Eyes allow a bot to see and are key to almost everything a bot does.
A good animal bot should use at least one eye to be effective.
The eyes are numbered 1-9 from left to right. in version 2.4 and later you can tell exactly what is seen in each eye angle, by clicking on your bot.
.eye5 is the most important since it is in the middle, straight ahead of the bot. To use the Refvars eye5 needs to have something in it (and a bot needs to have at least one eye command-trust me--Endychat).
As of 2.43, a bunch of new eye stuff has been added
Changing eye directions
The new .eyeNdir locations allow the direction each eye is looking to be changed. The value stored is treated as an offset from the eye's default direction. Values persit across cycles and are read/write.
Thus, storing 0 values in these locations results in the eyes pointing in their traditional directions. For example, the following gene results in .eye5's direction slowly rotating about the bot every 1256 cycles:
cond start *.robage .eye5dir store stop
To calculate absolute eye directions, one needs to know the default offset from .aim for each eye. The field of view for each eye is pi/18 radians or approx. 35 turning units. Thus, the default offsets for each eye from .aim are as follows:
.eye1 = (4 * pi/18) = 140 .eye2 = (3 * pi/18) = 105 .eye3 = (2 * pi/18) = 70 .eye4 = (1 * pi/18) = 35 .eye5 = 0 .eye6 = -35 .eye7 = -70 .eye8 = -105 .eye9 = -140
Note that the turning units are rounded.
The following gene points all eyes straight ahead, all overlapping .eye5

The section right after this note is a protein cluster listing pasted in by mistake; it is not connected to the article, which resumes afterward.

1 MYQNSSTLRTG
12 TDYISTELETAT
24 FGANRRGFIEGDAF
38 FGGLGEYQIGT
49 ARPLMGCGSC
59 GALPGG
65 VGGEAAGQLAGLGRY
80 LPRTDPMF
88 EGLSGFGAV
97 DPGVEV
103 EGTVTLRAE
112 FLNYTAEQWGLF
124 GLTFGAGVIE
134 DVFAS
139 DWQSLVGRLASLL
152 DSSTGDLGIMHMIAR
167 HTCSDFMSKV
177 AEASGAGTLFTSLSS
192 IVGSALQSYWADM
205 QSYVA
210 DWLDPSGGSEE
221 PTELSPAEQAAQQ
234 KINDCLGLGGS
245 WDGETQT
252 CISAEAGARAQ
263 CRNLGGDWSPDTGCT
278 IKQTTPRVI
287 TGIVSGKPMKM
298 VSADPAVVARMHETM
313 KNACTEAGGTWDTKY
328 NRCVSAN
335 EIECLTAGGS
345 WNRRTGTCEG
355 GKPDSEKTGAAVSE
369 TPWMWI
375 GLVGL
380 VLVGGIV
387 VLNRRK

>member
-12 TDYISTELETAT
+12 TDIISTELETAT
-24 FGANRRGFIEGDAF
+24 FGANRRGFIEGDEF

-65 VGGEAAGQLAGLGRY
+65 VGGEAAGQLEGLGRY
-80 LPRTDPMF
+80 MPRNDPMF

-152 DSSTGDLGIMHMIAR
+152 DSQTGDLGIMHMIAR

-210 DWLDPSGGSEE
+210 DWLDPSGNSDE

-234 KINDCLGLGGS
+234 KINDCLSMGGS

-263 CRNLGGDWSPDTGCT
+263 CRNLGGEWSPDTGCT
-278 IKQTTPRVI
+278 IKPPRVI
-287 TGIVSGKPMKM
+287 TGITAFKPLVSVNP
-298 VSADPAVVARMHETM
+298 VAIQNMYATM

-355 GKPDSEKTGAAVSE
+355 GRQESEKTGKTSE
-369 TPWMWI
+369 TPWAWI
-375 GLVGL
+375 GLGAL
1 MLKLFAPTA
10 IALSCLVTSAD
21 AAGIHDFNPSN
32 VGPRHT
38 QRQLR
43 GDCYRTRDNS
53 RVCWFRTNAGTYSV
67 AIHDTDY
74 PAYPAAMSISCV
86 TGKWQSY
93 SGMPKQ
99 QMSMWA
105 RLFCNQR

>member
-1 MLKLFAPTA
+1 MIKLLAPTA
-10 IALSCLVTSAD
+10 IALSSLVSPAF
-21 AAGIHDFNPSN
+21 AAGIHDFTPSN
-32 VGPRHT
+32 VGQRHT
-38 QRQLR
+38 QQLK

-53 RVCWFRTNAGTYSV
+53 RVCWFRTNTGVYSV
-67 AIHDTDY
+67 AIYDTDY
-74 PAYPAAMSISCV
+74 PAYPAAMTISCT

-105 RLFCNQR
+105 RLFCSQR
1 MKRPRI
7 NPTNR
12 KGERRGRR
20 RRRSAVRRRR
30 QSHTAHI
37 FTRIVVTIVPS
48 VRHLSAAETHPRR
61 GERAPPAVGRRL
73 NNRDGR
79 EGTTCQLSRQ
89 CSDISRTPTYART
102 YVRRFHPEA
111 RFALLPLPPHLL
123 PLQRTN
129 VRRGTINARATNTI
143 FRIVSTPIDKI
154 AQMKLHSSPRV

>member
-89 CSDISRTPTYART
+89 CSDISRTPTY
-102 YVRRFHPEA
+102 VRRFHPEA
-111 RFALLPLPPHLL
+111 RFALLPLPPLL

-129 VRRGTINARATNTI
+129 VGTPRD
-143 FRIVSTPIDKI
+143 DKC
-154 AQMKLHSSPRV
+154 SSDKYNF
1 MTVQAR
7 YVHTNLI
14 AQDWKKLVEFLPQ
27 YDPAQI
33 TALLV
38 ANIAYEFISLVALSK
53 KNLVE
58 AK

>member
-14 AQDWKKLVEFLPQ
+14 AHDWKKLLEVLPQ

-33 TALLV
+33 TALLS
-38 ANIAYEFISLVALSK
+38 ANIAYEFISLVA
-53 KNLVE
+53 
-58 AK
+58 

cond start -140 .eye1dir store -105 .eye2dir store -70 .eye3dir store -35 .eye4dir store 35 .eye6dir store 70 .eye7dir store 105 .eye8dir store 140 .eye9dir store stop
Changing eye widths
The new .eyeNwidth sysvars allow the width of the eyes to be changed.
A value of 0 indicates the default width of pi/18 radians (approx 35 bot rotation units). Storing positive values increases the eye width over and above the default width by .eyeNwidth /1256. Storing negative values narrows the eye width.
Note that a value of 1221 (1256 - 35) is equivalent to a value of -35 and represents a 360 degree field of view. Both positive and negative values are MODed such that an eyewidth value of 1222 is equivalent to a value of -34 which represents the smallest possible eyewidth of 1/1256 * 2 * pi
By increasing a bots eye width the distance the eye will see becomes shorter. This is determined using the formula S = 1 - ln(W)/4 where W is the eyewidth as a multiple of standard pi/18 eye widths.
Eye values depend on the distance of the edge of an object or bot from the outside edge of a robot. The farthest point of a robot's vision is equal to an eye value of 1 while an object directly touching or inside a robot will return a value of 32000.The robot's vision value based on how close something is to the eye, will increase at roughly the inverse square of how close the bot is as a percentage of the maximum sight distance. This means that if an object in the eye moves half as close to the eye the distance increment from value to value will be 1/4th of the original. This allows robots to see things very close very accurately.